Although medical education should prepare physicians for the common issues they will face in practice, medical school and residency curricula do not adequately teach the communication skills necessary to work with the many people (patients or their caregivers) with hearing loss. Hearing loss is the sixth most common chronic condition in the United States1 and affects a large and growing segment of the population (9% of the general population2; 24% of elderly residents of longterm care facilities3). People with hearing loss report worse health status than the general population.4,5 Research suggests that some people with hearing loss see doctors more frequently than do people with normal hearing,4–8 but deaf people who use sign language see doctors less often.5 In terms of health knowledge9,10 and mammography,5 the health needs of people with hearing loss are underserved. Because of limited access to health information, people with hearing loss are often unable to make truly informed health care decisions for themselves and their families.11 Since the passage of the Americans with Disabilities Act of 1990 (ADA), physicians may have more contact with people with hearing loss, who now have better access to the health care system as patients, as well as better access to careers in the health professions.
The prevalence of hearing loss is greater than that of heart disease, asthma, or diabetes,1 diseases that are well covered in our medical curricula. Just as diabetes is an impairment that affects glucose metabolism, hearing loss is an impairment that affects communication. Communication is an important tool for physicians in diagnosing a patient's illness12 and developing the patient—physician relationship.13 Physicians report discomfort when working with patients with hearing loss,14 and this may reflect the lack of education in how to adjust communication skills when working with such patients. Patients with hearing loss7,10,15–18 and physicians14,19 report difficulties with health care communication. “Effective communication” in hospitals and physicians' offices is mandated by the ADA,20 and the number of ADA-related lawsuits brought against physicians and hospitals involving communication issues seems to be increasing.21 As teachers we are obligated to give our students the tools they will need as practicing physicians; included with those tools should be the knowledge and skill to effectively communicate with people with hearing loss.
Little has been written about teaching medical students and residents how to communicate with people with hearing loss.13,22–24 Scant literature also exists on teaching about the psychosocial aspects of hearing loss.22–27 It is important that medical students and residents be taught to recognize different communication preferences associated with hearing loss, and to appreciate the psychosocial experiences of people who are deaf or hard of hearing. This will help patients to tell their stories, which in turn may improve the quality of their health care, decrease the mutual frustration in these encounters, and reduce the discomfort physicians feel when working with these patients. This article outlines many pertinent communication and sociocultural issues to address when teaching medical students and residents about the patient—doctor factors that come into play when interviewing people who are deaf or hard of hearing.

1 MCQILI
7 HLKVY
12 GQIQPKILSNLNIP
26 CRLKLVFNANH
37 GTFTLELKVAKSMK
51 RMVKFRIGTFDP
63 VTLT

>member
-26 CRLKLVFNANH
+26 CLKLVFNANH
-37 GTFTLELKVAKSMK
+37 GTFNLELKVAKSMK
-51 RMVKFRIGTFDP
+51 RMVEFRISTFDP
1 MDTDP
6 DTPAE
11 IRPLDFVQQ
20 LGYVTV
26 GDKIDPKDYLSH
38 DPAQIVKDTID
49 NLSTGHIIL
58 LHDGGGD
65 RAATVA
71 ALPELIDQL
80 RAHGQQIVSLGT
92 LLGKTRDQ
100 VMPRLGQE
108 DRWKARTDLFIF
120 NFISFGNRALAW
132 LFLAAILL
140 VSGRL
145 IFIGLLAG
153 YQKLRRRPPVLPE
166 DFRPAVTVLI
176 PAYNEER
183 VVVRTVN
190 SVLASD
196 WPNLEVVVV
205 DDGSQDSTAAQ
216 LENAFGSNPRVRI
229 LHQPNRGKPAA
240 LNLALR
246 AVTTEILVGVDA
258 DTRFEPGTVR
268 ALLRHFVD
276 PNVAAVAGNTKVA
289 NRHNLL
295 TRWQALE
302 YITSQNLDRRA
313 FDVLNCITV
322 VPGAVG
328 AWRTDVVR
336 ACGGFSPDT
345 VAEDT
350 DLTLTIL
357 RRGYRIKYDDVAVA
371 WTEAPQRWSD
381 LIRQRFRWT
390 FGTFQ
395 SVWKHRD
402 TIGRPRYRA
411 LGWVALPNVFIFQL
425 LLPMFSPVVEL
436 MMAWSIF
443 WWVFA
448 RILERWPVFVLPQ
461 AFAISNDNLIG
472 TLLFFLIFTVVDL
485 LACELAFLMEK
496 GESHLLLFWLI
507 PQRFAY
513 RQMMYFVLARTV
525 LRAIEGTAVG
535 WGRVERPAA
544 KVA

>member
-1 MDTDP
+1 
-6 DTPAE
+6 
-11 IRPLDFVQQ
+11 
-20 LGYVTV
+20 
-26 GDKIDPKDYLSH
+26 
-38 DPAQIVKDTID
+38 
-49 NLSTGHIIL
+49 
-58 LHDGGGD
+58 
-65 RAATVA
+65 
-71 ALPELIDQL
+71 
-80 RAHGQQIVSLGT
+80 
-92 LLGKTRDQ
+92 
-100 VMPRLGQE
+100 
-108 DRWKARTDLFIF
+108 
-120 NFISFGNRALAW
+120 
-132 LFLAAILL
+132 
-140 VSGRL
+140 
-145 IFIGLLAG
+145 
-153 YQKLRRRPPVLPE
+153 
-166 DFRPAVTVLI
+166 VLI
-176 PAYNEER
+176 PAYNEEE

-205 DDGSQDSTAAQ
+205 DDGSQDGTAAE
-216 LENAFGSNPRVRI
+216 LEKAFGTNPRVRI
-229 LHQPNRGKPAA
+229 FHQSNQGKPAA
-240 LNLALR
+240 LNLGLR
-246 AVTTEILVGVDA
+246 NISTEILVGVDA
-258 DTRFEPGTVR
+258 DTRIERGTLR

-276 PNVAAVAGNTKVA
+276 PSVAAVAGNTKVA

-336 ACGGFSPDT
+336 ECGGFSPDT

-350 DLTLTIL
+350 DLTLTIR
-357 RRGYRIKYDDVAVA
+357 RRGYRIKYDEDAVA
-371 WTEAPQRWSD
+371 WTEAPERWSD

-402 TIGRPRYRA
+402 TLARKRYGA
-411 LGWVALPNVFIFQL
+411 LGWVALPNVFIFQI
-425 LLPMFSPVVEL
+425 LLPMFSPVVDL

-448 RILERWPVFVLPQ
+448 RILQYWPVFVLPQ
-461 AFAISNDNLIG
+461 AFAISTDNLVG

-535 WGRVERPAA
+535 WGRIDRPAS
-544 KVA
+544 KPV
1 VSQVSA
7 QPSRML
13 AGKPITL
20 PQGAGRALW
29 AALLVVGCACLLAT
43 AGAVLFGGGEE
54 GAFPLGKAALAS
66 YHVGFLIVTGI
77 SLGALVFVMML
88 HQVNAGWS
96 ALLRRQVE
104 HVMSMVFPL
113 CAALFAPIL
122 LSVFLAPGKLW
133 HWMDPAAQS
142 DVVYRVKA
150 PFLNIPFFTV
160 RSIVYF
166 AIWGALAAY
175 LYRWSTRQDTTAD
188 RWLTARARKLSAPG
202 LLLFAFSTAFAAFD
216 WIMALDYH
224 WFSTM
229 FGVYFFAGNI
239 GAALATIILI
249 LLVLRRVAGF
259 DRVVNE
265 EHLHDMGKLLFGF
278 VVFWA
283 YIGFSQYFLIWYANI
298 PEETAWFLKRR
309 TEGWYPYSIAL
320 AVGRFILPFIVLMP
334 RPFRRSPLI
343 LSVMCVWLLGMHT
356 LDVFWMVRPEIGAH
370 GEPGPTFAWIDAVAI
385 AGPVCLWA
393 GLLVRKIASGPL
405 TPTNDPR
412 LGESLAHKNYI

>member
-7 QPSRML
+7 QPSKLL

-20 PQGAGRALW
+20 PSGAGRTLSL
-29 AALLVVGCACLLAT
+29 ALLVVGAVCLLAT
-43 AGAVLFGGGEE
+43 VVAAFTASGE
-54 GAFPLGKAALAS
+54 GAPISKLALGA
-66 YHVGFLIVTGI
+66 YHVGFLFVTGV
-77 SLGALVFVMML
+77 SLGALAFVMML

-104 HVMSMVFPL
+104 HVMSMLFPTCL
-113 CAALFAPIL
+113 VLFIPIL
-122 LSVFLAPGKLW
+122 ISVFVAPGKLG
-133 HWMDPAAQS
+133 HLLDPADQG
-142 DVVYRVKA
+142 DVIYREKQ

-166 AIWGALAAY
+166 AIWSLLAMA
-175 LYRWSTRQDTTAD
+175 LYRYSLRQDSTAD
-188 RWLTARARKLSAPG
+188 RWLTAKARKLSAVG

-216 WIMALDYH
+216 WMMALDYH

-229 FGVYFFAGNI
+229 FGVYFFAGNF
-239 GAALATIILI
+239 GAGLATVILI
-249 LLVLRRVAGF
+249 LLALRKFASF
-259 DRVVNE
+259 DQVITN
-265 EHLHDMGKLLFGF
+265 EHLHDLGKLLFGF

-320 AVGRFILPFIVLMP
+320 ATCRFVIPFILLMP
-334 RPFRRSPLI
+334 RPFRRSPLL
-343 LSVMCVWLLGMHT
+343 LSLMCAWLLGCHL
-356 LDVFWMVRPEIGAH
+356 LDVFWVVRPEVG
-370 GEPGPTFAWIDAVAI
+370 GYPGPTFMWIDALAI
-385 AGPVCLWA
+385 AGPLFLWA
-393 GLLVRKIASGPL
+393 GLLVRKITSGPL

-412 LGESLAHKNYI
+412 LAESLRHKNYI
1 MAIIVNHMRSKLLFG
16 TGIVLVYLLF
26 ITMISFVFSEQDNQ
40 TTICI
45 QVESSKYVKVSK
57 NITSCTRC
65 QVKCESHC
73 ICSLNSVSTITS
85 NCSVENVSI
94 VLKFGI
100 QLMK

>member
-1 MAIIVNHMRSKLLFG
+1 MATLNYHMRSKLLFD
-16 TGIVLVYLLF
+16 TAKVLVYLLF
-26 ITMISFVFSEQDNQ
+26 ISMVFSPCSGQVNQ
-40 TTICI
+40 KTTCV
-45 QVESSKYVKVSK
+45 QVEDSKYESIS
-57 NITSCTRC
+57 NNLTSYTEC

PEOPLE WITH HEARING LOSS
Successful communication strategies in a patient encounter depend on characteristics of the individuals involved and the environment in which the communication occurs. Knowledge of some general guidelines helps optimize communication. In terms of communication needs, people with hearing loss can be divided into three categories: (1) hard-of-hearing people, (2) deaf people who communicate orally, and (3) deaf people who communicate primarily using sign language. Lists 1, 2, and 3 present guidelines for learners when interviewing each type of patient.
Hard-of-hearing people can be defined as those with hearing loss who can still derive some linguistically useful information from speech. In contrast, deaf people receive no useful linguistic information from sound. The communication strategies that will work with a deaf patient depend on that patient's education, background, and primary language.
For many deaf people, particularly those who were deafened before age 3 (prelingually), sign language is their primary means of communication. Some deaf people communicate orally, using visual information, including lip movements, to help them understand what is being said. Although speech reading is mostly guesswork, some people are very skilled. Deaf people who communicate orally usually fit into one of two categories: late-deafened adults and orally educated deaf people.